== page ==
A Movie Log

A blog formerly known as Bookishness

By Charles Matthews

Friday, February 26, 2010

Poem of the Day: Thomas Hardy

The Darkling Thrush 

I leant upon a coppice gate 
     When Frost was spectre-gray, 
And Winter's dregs made desolate 
     The weakening eye of day. 
The tangled bine-stems scored the sky 
     Like strings of broken lyres,
And all mankind that haunted nigh 
     Had sought their household fires. 

The land's sharp features seemed to be 
     The Century's corpse outleant, 
His crypt the cloudy canopy, 
     The wind his death-lament. 
The ancient pulse of germ and birth 
     Was shrunken hard and dry, 
And every spirit upon earth 
     Seemed fervorless as I. 

At once a voice arose among 
     The bleak twigs overhead 
In a full-hearted evensong 
     Of joy illimited; 
An aged thrush, frail, gaunt, and small, 
     In blast-beruffled plume, 
Had chosen thus to fling his soul 
     Upon the growing gloom. 

So little cause for carolings 
     Of such ecstatic sound 
Was written on terrestrial things 
     Afar or nigh around, 
That I could think there trembled through 
     His happy good-night air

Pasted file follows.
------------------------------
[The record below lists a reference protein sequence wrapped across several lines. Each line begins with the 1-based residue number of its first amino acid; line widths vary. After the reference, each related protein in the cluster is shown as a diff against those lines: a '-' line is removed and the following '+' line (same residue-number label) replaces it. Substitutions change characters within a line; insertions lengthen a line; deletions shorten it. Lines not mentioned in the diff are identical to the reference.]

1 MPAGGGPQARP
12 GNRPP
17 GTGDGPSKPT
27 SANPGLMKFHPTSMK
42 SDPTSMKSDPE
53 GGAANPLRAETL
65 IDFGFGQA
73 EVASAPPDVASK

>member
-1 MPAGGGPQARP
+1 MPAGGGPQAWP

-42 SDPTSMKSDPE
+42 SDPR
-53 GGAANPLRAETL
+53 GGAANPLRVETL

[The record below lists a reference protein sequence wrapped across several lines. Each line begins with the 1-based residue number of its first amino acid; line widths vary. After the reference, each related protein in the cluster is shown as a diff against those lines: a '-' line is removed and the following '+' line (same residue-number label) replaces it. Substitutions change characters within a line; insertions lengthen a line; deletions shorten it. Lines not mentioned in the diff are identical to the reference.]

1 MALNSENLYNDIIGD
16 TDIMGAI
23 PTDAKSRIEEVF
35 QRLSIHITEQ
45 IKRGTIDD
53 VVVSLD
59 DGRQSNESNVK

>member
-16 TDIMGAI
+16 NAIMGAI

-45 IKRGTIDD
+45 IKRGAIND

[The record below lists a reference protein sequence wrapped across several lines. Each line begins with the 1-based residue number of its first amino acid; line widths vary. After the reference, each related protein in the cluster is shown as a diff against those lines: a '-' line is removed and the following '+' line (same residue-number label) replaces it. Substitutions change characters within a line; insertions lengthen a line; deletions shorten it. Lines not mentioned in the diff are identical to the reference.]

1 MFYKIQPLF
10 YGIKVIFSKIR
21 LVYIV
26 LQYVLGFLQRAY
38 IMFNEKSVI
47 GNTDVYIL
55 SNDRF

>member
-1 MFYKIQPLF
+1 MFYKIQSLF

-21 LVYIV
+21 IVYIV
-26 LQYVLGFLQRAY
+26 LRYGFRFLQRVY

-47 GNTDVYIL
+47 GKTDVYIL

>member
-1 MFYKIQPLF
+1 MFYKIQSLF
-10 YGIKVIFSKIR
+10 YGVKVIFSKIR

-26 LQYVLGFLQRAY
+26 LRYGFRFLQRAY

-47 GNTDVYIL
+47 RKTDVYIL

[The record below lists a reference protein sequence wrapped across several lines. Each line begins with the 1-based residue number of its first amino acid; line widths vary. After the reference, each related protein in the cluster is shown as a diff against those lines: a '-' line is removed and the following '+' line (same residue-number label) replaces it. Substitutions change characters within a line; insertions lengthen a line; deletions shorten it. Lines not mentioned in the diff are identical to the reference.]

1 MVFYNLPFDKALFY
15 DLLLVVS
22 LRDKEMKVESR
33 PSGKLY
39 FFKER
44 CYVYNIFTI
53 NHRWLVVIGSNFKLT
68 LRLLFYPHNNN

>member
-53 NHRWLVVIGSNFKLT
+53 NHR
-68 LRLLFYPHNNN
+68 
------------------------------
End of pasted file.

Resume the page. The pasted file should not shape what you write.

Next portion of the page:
Some blessed Hope, whereof he knew 
     And I was unaware. 
--Thomas Hardy 

In general, I prefer Hardy the poet to Hardy the novelist. In his fiction, he's so eager to prove that the Universe has it in for Humankind that he stacks the deck. Thus, Tess goes to her doom because of a letter that slips under the carpet when it's slid under the door. But at least in "The Darkling Thrush" there's some cold comfort: a bird's song arousing Hope. 

Of course, old Hardy knows that things are going to remain "desolate," "weakening" and "fervorless." The poem, famously, was published in the Times of London on January 1, 1901, the first day of a new century, and was originally given the perhaps more Hardyesque title "By the Century's Deathbed." Given that the century a-borning would see two World Wars and all manner of atrocity besides, that hopeful thrush turned out to be a birdbrain.